Thursday, May 01, 2008


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Monday, April 07, 2008

It isn't about waiting for the storm to pass; It's about learning to Dance in the Rain!!!

I came across this quote the other day and it stuck with me like a black-capped chickadee stuck on a Hot Shot No-Pest Strip! (A story for another day. Thankfully, they now put a protective grid over those sticky yellow strips.)

Isn't that all life is about... Learning to dance in the rain, making lemonade out of lemons? No one's life is perfect. Everyone has their own No-Pest Strips to avoid. We choose how we deal. Some days, I dance in the rain. Other days, I drown in the puddle.

Lately I have been, at very least, splashing face down in the puddle and I really don't like it. It is so out of character for me. I am a laugher, not a whiner. I still get angry sometimes that certain things for me will never be the same. And as if having MS wasn't enough, I am now 50 so you can all imagine what stage of life I am fast approaching. What really makes me mad about it all, is that I am not even going to be able to do this midlife thing gracefully. As soon as I get the nerve to call the doctor, I am going to have to have surgery to remove what little bit of hormones I still have squirting out. Then it's all baritone and facial hair for me.

Just when you want to wallow and be mad at the world for your personal aggravation, you get an email from a dear old friend whose husband is terminally ill, or a phone call from a new "old friend" who tells you about a young mother of two, a four year old and one year old who is paralyzed from a car accident.

Then all I can say is, you better get your fluffy butt up, grab your umbrella and dance in the dang rain!

Thursday, December 06, 2007

I Feel Things...

There are days when I don't feel great, for whatever reason...but I make a conscientious choice not to acknowledge it. I choose to say "I am fine", even when I feel less than fine... Even when I feel like I will break if I have to spend one more sleepless night wondering where this will all eventually take me. I say I am fine when I feel like an elephant is sitting on my head. I say I am fine, even when I have to struggle to make my left leg keep up with my right. I say I am fine, even as my face is tingling with numbness. I say I am fine, even when I get that weird choking sort of feeling in my throat. I say I am fine because I don't want to be THAT person who wallows. I don't want to be the person who no one wants to talk to because they will once again have to hear how lousy they feel.

There are things. Things I feel, but never say.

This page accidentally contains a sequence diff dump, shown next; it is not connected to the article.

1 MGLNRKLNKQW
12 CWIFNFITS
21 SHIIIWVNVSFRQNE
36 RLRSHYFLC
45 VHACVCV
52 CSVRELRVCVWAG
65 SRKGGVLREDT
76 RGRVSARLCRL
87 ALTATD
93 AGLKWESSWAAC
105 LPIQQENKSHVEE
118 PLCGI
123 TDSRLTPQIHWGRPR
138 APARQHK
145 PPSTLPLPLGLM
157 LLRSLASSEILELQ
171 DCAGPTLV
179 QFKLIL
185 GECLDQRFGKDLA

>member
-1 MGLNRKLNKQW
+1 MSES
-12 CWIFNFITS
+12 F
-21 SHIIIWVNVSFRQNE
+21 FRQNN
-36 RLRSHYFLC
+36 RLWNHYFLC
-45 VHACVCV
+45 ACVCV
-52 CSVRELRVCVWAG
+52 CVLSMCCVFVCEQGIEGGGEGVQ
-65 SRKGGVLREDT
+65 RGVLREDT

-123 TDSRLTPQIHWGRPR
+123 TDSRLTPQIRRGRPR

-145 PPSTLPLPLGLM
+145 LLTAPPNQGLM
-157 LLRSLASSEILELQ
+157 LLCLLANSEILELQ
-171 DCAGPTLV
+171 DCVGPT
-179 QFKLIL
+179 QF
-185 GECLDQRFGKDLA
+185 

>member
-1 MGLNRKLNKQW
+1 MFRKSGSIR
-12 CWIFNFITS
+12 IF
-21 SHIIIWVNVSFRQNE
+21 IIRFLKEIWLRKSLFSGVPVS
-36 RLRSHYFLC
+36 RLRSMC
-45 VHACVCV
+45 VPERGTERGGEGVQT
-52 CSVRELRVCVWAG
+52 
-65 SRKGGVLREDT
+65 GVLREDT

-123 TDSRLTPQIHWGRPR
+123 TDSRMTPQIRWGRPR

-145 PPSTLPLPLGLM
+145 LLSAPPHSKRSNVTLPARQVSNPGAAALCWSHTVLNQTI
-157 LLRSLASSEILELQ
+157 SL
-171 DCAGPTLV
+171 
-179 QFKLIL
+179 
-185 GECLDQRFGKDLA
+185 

I work very hard to stay in an emotionally happy place. I can't change this. It just is. I wish it weren't, but it is. I wish I could get excited about seeing my family who lives 600 miles away without wondering if they will be scrutinizing me, looking for tell-tell signs. I wish I could go to a family reunion without people saying "You look good" which really means "you look good for someone who was diagnosed with a lifelong disease". I wish I could spend an entire day playing with my art on the computer, bringing a faerie or an angel to life without physically paying dearly for sitting there. There are a million other things I wish, that I won't say out loud.

I have MS. I have no choice about it and the only choice I have in regards to its progression, is to put my faith in the drug company. I don't have the option of simply making lifestyle choices that could possibly have a huge impact on my disease. I can only hope and pray that it doesn't have its brutal way with me. I have no real control over it. I just have to hope the Avonex keeps it at bay.

I feel things...Things I NEVER say out loud.

(Even though diet isn't a major factor for MS, a good diet and exercise certainly won't hurt!)

Wednesday, December 05, 2007

Stranger Than Fiction

I am one very weird science experiment! I have been taking Avonex shots every week since April and overall my side effects have been minimal. On Monday night I took my shot as usual. I often skip the Tylenol/ibuprofen step since I seem to have very little side effects from the medication. After about an hour, I noticed that I was feeling slightly achy so I took a couple ibuprofen. I have found that as odd as it may seem, Extra Strength Tylenol makes my stomach hurt. I know, I know...Tylenol is supposed to be easier on your stomach than ibuprofen. Someone forgot to tell my stomach!

Within a few hours of taking my shot, I began having chills. I have never had chills from the Avonex. Not even once! The makers of Avonex state that when you take the medication over a long period of time, the side effects lessen. Maybe as the amazing opposite girl, mine are going to increase. Who knows? I am just one strange biological specimen!

A note to other MS patients who may be taking Avonex...
After several months of injecting that huge needle into my leg, I read in the paperwork from my pharmacy that it would be easier to inject if I iced the spot first.

Well DUH!!!!!!!